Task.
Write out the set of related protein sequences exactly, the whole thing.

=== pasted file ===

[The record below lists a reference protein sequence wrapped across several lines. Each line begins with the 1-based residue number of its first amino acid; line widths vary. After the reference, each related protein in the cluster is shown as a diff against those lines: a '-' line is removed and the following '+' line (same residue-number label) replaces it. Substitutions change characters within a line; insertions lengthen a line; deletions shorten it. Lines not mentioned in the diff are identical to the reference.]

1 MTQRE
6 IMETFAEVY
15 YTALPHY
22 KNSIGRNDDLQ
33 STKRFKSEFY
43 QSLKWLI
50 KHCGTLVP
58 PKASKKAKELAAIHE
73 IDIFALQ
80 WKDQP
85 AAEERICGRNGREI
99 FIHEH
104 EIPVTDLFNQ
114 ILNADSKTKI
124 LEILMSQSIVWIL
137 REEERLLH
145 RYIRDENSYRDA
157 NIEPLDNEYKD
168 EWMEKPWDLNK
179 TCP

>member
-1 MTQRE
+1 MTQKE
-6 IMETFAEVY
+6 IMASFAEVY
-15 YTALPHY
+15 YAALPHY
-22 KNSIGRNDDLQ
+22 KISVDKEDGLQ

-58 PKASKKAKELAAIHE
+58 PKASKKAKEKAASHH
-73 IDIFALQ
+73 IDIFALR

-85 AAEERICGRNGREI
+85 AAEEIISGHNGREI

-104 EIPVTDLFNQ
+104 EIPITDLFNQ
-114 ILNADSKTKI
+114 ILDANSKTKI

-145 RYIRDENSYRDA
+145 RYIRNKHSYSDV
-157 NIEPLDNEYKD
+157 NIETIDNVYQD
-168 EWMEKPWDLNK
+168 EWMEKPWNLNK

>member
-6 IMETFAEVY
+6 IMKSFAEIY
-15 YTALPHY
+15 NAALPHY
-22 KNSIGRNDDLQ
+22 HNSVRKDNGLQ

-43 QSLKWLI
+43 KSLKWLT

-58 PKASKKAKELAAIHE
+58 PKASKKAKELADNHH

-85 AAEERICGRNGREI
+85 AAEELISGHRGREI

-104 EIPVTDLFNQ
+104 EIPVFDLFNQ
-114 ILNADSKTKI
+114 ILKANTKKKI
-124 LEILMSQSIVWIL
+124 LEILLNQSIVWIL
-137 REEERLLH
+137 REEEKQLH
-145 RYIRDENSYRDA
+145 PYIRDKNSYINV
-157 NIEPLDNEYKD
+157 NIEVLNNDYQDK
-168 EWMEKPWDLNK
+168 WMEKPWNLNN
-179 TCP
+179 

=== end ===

[The record below lists a reference protein sequence wrapped across several lines. Each line begins with the 1-based residue number of its first amino acid; line widths vary. After the reference, each related protein in the cluster is shown as a diff against those lines: a '-' line is removed and the following '+' line (same residue-number label) replaces it. Substitutions change characters within a line; insertions lengthen a line; deletions shorten it. Lines not mentioned in the diff are identical to the reference.]

1 MTQRE
6 IMETFAEVY
15 YTALPHY
22 KNSIGRNDDLQ
33 STKRFKSEFY
43 QSLKWLI
50 KHCGTLVP
58 PKASKKAKELAAIHE
73 IDIFALQ
80 WKDQP
85 AAEERICGRNGREI
99 FIHEH
104 EIPVTDLFNQ
114 ILNADSKTKI
124 LEILMSQSIVWIL
137 REEERLLH
145 RYIRDENSYRDA
157 NIEPLDNEYKD
168 EWMEKPWDLNK
179 TCP

>member
-1 MTQRE
+1 MTQKE
-6 IMETFAEVY
+6 IMASFAEVY
-15 YTALPHY
+15 YAALPHY
-22 KNSIGRNDDLQ
+22 KISVDKEDGLQ

-58 PKASKKAKELAAIHE
+58 PKASKKAKEKAASHH
-73 IDIFALQ
+73 IDIFALR

-85 AAEERICGRNGREI
+85 AAEEIISGHNGREI

-104 EIPVTDLFNQ
+104 EIPITDLFNQ
-114 ILNADSKTKI
+114 ILDANSKTKI

-145 RYIRDENSYRDA
+145 RYIRNKHSYSDV
-157 NIEPLDNEYKD
+157 NIETIDNVYQD
-168 EWMEKPWDLNK
+168 EWMEKPWNLNK

>member
-6 IMETFAEVY
+6 IMKSFAEIY
-15 YTALPHY
+15 NAALPHY
-22 KNSIGRNDDLQ
+22 HNSVRKDNGLQ

-43 QSLKWLI
+43 KSLKWLT

-58 PKASKKAKELAAIHE
+58 PKASKKAKELADNHH

-85 AAEERICGRNGREI
+85 AAEELISGHRGREI

-104 EIPVTDLFNQ
+104 EIPVFDLFNQ
-114 ILNADSKTKI
+114 ILKANTKKKI
-124 LEILMSQSIVWIL
+124 LEILLNQSIVWIL
-137 REEERLLH
+137 REEEKQLH
-145 RYIRDENSYRDA
+145 PYIRDKNSYINV
-157 NIEPLDNEYKD
+157 NIEVLNNDYQDK
-168 EWMEKPWDLNK
+168 WMEKPWNLNN
-179 TCP
+179 